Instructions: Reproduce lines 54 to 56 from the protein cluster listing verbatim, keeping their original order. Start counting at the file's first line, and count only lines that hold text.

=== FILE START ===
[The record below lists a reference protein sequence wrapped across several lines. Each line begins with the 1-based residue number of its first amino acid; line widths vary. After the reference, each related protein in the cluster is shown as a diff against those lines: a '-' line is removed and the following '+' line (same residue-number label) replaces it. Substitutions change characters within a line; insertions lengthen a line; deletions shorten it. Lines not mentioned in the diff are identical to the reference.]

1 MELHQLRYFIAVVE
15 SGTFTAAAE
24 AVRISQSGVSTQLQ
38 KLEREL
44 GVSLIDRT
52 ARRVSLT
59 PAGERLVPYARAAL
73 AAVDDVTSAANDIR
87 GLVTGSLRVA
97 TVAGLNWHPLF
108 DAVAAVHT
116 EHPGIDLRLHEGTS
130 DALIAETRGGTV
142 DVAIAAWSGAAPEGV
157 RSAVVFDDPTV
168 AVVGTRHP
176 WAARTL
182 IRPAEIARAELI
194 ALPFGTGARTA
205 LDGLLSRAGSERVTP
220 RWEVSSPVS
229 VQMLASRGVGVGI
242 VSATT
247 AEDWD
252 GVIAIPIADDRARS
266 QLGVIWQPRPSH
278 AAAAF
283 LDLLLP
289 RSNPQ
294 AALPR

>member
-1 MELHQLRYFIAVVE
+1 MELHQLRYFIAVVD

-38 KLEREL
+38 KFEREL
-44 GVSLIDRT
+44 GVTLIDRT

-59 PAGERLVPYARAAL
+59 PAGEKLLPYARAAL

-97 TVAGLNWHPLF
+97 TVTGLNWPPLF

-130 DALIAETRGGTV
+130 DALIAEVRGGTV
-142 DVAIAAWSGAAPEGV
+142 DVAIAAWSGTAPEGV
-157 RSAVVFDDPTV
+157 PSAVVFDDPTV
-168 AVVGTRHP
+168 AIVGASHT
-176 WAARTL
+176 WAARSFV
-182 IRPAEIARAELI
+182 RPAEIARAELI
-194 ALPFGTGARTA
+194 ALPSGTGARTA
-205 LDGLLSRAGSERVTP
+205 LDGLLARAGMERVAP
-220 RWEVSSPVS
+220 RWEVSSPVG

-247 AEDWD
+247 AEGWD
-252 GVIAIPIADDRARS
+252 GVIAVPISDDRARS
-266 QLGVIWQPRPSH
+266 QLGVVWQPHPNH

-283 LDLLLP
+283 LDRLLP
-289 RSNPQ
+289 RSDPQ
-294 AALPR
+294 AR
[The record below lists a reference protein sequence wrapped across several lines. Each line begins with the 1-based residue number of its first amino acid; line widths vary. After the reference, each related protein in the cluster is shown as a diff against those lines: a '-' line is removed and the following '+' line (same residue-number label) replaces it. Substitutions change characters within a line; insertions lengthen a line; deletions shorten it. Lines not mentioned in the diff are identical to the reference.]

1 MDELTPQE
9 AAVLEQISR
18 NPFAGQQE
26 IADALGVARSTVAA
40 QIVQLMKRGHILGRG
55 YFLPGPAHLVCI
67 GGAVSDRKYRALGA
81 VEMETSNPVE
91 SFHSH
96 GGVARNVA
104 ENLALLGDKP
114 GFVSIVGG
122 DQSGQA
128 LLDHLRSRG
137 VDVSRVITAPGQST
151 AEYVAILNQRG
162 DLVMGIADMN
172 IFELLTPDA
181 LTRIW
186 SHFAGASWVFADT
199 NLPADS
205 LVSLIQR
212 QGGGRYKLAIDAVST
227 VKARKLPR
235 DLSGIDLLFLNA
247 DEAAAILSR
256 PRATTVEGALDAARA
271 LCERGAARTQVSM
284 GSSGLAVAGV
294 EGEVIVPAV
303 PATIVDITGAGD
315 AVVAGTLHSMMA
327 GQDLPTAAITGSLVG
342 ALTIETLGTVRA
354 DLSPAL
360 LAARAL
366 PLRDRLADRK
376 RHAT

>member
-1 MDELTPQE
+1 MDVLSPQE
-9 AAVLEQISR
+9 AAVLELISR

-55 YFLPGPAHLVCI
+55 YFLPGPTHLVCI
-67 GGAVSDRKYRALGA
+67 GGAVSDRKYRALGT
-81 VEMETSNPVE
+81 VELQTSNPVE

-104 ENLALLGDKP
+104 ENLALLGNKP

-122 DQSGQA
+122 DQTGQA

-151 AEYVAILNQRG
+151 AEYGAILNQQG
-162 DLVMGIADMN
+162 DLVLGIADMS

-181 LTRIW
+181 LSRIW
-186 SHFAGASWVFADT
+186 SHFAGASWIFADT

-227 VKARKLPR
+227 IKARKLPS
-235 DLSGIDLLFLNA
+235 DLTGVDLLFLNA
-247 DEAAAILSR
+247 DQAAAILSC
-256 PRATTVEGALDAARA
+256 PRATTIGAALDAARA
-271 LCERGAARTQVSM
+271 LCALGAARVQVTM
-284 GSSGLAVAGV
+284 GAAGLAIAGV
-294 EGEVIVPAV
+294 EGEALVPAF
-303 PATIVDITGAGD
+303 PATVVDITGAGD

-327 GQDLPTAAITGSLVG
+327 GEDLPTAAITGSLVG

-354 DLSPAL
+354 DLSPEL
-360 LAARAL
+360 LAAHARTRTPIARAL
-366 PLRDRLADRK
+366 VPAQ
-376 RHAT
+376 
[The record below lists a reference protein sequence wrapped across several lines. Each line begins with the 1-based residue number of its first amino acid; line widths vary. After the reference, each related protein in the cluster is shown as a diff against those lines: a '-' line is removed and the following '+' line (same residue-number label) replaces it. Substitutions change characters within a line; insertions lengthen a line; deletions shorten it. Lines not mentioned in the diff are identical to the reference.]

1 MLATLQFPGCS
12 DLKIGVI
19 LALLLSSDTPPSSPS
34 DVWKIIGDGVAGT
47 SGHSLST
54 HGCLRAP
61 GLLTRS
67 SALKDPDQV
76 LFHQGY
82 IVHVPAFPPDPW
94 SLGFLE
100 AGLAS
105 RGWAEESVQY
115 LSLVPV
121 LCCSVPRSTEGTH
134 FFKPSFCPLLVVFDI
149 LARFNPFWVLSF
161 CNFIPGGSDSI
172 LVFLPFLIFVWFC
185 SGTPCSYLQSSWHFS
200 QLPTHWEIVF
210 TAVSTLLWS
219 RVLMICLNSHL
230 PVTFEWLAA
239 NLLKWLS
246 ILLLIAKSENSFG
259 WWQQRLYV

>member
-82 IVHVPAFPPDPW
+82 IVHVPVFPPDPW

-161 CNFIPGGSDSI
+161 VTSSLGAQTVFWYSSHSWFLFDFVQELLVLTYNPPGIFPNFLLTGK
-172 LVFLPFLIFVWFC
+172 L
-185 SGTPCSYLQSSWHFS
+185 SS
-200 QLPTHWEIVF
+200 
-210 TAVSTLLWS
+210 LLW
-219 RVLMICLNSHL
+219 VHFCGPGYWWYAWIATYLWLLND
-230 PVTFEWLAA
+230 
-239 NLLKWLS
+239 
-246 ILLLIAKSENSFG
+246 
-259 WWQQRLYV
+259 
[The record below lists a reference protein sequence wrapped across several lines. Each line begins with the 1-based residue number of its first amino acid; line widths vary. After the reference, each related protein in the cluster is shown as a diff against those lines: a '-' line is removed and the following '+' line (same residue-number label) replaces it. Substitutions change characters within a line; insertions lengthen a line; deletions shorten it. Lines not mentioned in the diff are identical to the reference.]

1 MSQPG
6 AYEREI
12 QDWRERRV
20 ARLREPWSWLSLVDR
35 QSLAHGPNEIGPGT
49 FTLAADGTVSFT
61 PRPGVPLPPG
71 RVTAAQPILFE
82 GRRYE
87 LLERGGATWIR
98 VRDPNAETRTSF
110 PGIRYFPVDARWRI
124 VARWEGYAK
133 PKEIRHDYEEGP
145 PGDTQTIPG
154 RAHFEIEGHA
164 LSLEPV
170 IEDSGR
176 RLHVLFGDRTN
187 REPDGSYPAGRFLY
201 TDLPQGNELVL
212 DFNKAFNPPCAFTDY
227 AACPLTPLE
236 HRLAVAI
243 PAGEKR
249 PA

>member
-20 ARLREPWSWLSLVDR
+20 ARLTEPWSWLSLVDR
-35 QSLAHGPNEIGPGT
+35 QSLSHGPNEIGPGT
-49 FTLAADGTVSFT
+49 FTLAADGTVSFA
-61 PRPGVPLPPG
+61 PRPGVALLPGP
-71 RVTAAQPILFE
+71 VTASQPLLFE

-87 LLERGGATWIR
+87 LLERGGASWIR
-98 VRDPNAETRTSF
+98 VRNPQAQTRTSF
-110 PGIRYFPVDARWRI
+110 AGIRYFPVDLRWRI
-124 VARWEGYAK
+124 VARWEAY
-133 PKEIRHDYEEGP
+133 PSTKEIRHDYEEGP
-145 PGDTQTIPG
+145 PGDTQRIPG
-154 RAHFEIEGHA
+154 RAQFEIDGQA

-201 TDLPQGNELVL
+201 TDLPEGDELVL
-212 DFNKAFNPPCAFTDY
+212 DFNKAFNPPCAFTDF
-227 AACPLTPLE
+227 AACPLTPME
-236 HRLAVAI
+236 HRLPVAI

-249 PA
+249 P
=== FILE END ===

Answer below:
+182 RPAEIARAELI
-194 ALPFGTGARTA
+194 ALPSGTGARTA